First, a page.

The number of eateries whose operations have been suspended in Singapore have increased over the past three years. The number was a paltry 62 in 2013, and has increased to about 132 in 2016. The licenses were cancelled on account of food hygiene lapses.
The most common hygiene-related violations included failing to register food-handlers, selling unclean food and failing to keep the premises clean or free from pest infestations.
These figures of cancellation of licenses were given by Dr Amy Khor, Senior Minister of State for the Environment and Water Resources, in Parliament while responding to the questions raised by two MPs.
Dr Tan Wu Meng, MP from Jurong, GRC, had asked if there had been an increasing trend over the past three years of eateries having their licenses cancelled while Melvin Yong Yik Chye, MP from Tanjong Pagar, GRC, had asked about the some of the factors contributing to poor food hygiene in food courts.
Speaking about the suspension of the licenses, Dr Khor said that of the 132 licenses suspended in 2016, 60 involved stalls in food courts, coffee shops and canteens - up from 14 in 2013.
To check the activities of the food eateries, National Environment Agency (NEA) carried out more than 148,000 inspections, and took enforcement actions in more than 3,200 cases in 2016. The agency took action in 2,500 cases in the year 2013.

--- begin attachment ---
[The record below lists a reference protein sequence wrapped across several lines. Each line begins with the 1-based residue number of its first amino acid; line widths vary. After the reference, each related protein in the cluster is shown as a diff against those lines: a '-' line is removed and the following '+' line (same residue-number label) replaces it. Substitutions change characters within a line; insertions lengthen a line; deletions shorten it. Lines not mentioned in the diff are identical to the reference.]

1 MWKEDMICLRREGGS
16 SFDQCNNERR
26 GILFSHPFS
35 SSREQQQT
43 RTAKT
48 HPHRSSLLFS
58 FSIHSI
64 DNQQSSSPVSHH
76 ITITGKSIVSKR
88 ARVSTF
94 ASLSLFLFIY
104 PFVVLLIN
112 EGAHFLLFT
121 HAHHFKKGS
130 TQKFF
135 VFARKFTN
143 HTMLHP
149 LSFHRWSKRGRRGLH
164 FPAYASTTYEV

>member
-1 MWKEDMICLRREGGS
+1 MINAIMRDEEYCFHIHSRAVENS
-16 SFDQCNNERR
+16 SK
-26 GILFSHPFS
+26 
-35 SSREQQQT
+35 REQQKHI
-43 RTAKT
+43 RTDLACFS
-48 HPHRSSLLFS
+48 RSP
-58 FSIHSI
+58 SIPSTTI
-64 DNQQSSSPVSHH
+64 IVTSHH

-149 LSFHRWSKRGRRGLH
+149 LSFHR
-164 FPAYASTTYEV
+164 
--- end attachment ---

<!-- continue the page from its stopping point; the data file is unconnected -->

However, food-poisoning incidence rate in Singapore’s retail food outlets has remained low. Since 2013, it has consistently been 3.2 food poisoning outbreaks per 1,000 food retail establishments, or below. This means that 0.32 per cent or less of the food retail establishments were implicated in food-poisoning outbreaks each year.
Dr Khor said, “This suggests that the systems put in place were effective deterrents against poor food hygiene practices.”
However, she added, “Authorities cannot be complacent and must continue to maintain a strict stance on food safety.”
The NEA licenses more than 37,000 food retail establishments in Singapore including restaurants, food kiosks, caterers and food-stalls within hawker centres, coffee shops and food courts. Its officers regularly inspect food retailers to make sure they comply with hygiene standards, and educate operators on proper food hygiene practices during inspections.
However, if these food outlets violate the rules, then they can also be penalised. If convicted of violating the Environmental Public Health Act, licensees are liable to be fined up to SGD2,000. They are also given demerit points for each offence committed, and should they get 12 demerit points within a 12-month period, their licenses will be suspended for two weeks as an added penalty. Recalcitrant licensees may have their licenses revoked.